Most of the data on CCOs is US-centric but we are seeing the trend in the UK and around the world.

Last year the CCO Council’s annual Chief Customer Officer study showed continued growth in the number of CCOs at major corporations with 10% of Fortune 500 companies having already adopted the role, a percentage that jumps to 22% among the Fortune 100.

Seventy-seven per cent of brands answering a Gartner survey last year on marketing budgets say they now have a CCO or equivalent.

The impetus behind the rise of the CCO role is businesses trying to become ‘customer-centric’ and structure themselves around the customer.

While this might seem obvious to many there was some interesting research published in August this year in the Harvard Business Review suggesting customer-centric org charts aren’t right for every company – in particular where there is high competitive intensity or low industry profitability.

So perhaps not everyone can afford to be too customer-centric?

As with the CDOs I decided to go and talk to a number of CCOs to get their perspective on the role, its remit, and its future.

The picture I got back was remarkably consistent. My main takeaways from those conversations are as follows:

  • All the CCOs I spoke to were appointed with a strategic agenda around driving growth and integrating channels and functions to become more customer-centric as businesses.
  • All have significant teams and P&L responsibility.
  • It varies a little by industry sector but the CCOs came from multichannel roles, with experience of both traditional and digital, mostly marketing or operational backgrounds. But none lacked serious digital credentials. In recent discussions with private equity it is clear they are seeking to appoint CEOs who have strong digital experience.
  • None of organisations with CCOs I spoke to also have a CMO, or a CDO. The CCOs all agreed that their remit included what a CDO would do and all had marketing reporting in to them, usually via “Heads of…” various marketing functions.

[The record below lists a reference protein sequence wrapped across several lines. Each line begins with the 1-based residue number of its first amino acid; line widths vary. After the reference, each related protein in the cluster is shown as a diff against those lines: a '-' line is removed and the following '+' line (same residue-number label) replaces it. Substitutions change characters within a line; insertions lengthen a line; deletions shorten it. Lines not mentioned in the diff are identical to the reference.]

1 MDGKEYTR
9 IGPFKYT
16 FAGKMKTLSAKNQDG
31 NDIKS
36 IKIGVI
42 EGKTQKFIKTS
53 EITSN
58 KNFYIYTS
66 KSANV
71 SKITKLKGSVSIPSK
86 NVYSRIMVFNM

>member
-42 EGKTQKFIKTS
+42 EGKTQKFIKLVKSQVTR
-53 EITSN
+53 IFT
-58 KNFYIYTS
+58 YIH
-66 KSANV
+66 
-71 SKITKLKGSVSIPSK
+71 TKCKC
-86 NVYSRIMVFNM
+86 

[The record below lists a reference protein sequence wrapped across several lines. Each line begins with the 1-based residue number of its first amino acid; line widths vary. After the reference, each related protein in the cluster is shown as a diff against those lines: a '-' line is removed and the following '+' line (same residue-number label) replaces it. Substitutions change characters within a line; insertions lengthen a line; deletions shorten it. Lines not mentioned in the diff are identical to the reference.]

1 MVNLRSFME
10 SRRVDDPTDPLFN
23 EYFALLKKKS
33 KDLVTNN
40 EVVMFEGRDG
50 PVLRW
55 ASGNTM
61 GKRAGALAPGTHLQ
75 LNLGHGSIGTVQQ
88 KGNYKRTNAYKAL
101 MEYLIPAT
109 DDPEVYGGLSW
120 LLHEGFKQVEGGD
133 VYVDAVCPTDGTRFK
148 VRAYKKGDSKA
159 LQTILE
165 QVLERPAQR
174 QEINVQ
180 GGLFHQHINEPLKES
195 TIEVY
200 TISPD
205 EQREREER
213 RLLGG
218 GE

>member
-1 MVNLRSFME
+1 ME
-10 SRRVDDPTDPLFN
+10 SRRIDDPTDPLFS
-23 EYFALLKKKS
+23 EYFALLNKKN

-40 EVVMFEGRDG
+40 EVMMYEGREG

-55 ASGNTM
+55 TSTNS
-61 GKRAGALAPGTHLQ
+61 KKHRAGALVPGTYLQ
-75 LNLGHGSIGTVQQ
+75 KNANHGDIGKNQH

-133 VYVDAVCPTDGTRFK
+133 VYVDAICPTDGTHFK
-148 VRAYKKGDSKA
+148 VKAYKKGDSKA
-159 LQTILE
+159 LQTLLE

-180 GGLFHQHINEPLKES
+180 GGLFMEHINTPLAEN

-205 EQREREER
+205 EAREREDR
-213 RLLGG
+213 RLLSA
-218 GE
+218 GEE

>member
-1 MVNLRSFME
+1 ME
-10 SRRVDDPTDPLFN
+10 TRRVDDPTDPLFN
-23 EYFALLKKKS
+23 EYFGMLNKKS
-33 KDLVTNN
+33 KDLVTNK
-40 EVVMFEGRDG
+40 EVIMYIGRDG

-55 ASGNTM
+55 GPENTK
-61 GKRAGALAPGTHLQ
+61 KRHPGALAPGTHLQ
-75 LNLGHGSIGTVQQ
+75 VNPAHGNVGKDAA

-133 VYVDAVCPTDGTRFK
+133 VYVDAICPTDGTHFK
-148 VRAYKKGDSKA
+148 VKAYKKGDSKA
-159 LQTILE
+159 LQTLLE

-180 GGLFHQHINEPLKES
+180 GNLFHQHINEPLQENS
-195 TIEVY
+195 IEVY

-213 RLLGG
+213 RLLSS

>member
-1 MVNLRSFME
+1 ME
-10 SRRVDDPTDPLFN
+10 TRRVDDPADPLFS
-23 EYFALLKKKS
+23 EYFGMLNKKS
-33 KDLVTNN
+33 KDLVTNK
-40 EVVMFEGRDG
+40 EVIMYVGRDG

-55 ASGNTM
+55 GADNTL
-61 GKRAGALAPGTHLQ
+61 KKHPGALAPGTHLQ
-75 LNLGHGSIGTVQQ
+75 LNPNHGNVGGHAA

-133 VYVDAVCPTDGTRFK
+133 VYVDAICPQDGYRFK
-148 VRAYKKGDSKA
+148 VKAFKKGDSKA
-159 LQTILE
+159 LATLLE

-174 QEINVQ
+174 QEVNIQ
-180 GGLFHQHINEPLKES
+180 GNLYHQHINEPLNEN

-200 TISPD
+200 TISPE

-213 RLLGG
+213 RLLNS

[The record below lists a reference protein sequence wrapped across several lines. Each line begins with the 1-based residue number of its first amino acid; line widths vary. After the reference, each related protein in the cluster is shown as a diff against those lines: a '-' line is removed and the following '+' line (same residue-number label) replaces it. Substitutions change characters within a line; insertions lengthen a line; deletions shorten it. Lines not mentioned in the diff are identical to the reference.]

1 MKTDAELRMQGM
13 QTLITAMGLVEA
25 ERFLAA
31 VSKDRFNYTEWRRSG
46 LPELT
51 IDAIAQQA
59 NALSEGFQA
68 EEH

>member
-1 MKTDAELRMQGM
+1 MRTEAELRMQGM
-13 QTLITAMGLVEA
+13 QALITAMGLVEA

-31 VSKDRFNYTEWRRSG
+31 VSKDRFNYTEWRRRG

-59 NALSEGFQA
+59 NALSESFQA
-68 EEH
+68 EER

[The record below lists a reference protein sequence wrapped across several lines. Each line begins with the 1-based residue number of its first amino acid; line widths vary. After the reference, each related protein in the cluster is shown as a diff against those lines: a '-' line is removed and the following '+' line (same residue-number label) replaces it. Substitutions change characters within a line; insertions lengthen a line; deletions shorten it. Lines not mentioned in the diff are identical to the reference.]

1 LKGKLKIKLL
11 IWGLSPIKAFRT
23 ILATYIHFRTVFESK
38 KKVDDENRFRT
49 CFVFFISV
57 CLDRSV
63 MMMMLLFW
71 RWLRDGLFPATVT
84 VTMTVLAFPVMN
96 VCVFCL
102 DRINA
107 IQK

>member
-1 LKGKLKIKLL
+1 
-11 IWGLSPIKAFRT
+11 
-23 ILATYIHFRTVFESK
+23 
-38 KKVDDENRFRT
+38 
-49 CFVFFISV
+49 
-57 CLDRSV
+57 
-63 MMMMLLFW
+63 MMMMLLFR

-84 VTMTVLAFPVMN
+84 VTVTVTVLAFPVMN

• The CCOs have significant, if not complete, control of technology, data, digital, insight and innovation. In some cases customer service and, depending on company size, all the physical (store, branch, call centre etc) operations too.
  • The biggest challenges cited were how to prioritise and achieve the organisational culture change towards customer-centricity.
  • And a CCOs next job? CEO. That was unanimous.

Having looked at these various new roles (there is also Chief Marketing Technologist of course…) being created as businesses go through digital transformation there is perhaps a pattern emerging that shows the level of maturity along the journey with the following five stages:

  1. Digital Team: digital is separate, the most senior person is at least one step removed from the board.
  2. Digital Figurehead: a board-level appointment, quite possibly a Chief Digital Officer, to show the level of strategic intent.
  3. Digital Leader: a transforming CDO, or similar, who drives real change in digital capabilities, process and culture across the business.
  4. Business Transformation: championed by the CEO and the board but likely spearheaded by a Chief Customer Officer, transforming not just ‘digital’ but all aspects of the business.
  5. Back to the Future: senior job titles with ‘digital’ or ‘customer’ in them are no longer needed. Business as unusual.

In the end great CEOs are really also CCOs. For now it might be necessary to have job titles with ‘customer’ in them to show the intent and focus but my guess is they will fade away having peaked in the coming years.